In an effort to reduce food waste, Dining Services is undertaking efforts to standardize and limit the size of food portions at Whitmans’.
The changes emanate from the newly formed Food Standards Taskforce comprised of chefs from dining halls across campus. Their goal is to examine menus, recipes and portion sizes to help manage food waste. These new policies are also intended to promote the standardization of dining experiences by ensuring that portion sizes will no longer depend on the generosity of the server or at what time a student dines.
Deli meats, entrees, and salad portions are just a few of the items that are being more strictly regulated at Whitmans’. For example, the deli bar there has now developed a Subway style system where meats are pre-portioned. The salad bar also carefully weighs out the meat options before serving. Furthermore, the two-sides policy is now being more closely enforced.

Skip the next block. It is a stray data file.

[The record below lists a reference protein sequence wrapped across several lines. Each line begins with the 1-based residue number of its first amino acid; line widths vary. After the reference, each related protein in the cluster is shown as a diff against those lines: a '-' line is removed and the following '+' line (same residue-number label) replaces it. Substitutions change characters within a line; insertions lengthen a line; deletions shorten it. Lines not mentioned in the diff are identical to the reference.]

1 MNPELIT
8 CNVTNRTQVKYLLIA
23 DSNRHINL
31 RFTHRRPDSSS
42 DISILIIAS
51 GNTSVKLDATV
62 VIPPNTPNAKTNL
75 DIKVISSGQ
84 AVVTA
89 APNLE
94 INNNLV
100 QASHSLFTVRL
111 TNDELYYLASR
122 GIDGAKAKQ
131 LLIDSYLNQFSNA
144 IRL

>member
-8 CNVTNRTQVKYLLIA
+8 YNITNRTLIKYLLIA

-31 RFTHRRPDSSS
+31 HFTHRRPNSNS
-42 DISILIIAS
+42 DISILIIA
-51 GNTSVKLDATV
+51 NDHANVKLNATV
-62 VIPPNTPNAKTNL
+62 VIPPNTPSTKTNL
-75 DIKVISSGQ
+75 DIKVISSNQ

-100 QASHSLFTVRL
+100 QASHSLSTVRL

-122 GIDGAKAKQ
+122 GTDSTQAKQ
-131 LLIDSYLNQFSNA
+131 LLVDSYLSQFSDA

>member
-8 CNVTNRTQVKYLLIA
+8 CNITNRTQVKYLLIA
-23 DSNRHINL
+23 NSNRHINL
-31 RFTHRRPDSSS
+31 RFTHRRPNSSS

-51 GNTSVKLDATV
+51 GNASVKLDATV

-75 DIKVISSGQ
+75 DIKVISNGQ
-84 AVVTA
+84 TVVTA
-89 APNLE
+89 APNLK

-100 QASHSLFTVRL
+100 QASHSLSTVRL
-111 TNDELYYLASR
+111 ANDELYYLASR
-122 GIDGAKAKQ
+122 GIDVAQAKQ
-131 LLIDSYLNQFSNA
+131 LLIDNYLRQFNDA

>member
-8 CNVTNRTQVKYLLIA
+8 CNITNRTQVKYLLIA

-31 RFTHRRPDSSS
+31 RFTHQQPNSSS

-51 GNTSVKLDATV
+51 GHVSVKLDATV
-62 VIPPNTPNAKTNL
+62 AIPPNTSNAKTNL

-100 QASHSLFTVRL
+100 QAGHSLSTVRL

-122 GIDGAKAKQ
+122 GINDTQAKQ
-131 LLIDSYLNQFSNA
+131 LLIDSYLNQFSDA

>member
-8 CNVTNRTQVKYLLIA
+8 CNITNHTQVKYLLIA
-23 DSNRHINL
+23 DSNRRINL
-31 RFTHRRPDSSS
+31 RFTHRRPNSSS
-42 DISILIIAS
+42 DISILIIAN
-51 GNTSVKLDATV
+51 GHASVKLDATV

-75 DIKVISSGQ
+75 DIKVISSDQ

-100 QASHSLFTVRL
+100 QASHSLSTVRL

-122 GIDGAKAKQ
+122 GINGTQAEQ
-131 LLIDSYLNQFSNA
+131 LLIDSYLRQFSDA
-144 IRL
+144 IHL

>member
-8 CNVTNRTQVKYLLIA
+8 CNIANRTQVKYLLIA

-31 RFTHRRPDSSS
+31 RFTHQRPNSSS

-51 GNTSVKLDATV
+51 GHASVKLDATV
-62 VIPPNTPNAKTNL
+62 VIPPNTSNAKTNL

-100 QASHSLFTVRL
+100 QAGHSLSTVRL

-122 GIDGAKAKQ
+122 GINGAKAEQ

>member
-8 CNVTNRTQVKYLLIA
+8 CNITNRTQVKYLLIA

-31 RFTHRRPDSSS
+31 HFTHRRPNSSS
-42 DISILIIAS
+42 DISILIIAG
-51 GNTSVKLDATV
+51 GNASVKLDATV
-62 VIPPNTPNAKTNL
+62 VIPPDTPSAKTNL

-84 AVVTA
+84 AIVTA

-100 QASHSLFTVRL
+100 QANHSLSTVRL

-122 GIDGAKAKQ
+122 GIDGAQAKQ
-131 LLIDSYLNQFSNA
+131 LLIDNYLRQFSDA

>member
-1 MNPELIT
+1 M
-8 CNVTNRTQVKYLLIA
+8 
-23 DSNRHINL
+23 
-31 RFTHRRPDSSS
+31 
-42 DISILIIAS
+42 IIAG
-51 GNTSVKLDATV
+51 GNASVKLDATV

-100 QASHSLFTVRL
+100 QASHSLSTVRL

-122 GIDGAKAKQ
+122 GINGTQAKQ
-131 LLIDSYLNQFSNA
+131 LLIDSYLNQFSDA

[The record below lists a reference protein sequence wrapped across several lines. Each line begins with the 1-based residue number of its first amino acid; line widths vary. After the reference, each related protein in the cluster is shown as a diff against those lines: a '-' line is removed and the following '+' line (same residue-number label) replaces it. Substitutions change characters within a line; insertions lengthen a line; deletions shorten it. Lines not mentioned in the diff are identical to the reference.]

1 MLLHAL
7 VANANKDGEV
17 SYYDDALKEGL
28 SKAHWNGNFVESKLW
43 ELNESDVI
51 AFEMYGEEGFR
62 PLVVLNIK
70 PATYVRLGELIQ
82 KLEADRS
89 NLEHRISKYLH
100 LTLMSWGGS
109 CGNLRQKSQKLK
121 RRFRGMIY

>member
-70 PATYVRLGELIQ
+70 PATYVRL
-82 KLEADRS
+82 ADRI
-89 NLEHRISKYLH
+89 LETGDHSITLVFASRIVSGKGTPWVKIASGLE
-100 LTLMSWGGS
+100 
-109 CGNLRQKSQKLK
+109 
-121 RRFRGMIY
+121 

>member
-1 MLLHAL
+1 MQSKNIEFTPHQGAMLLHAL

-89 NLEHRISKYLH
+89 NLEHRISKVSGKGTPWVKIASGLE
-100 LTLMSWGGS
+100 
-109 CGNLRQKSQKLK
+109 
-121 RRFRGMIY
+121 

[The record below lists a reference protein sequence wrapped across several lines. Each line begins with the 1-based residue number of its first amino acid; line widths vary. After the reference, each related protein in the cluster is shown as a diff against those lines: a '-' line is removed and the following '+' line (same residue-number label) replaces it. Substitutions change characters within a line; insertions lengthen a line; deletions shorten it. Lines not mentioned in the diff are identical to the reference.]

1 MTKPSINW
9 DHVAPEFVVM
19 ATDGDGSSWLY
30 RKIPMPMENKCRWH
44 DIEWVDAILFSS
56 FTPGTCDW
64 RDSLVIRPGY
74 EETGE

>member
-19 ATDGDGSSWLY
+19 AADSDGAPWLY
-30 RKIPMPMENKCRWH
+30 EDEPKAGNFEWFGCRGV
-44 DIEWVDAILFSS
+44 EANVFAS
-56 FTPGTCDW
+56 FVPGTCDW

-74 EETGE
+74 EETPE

Jacquita Richardson ’10 welcomes these changes. “Before the servers definitely judged by sizes and sometimes you got so little or a giant mound of potatoes – it was such a waste,” she said.
Others more critical of the changes speculate that the main motivator is the rise in food prices rather than a better dining experience. In response, Chris Abayasinghe, assistant director of student dining said, “Our economy this year has seen the impact of rising food prices. However, the Food Standards Taskforce would still have been formed and charged with establishing these standards”.
Abayasinghe stressed that Dining Services was coping with rising prices instead by being more selective in its food purchases while still supporting local farmers. Dining Services also focused increasingly on saving from non-food items such as linen and chemical purchases.
These changes are not unique to Whitmans’. In other dining venues, meat is being served in portions that decrease waste while recipes are being revamped to conserve food.
Whether these policies have indeed made a difference in food waste cannot yet be determined. However, Dining Services and its compost hauler are installing a program to weigh compost at each dining hall daily to measure the effectiveness of the changes.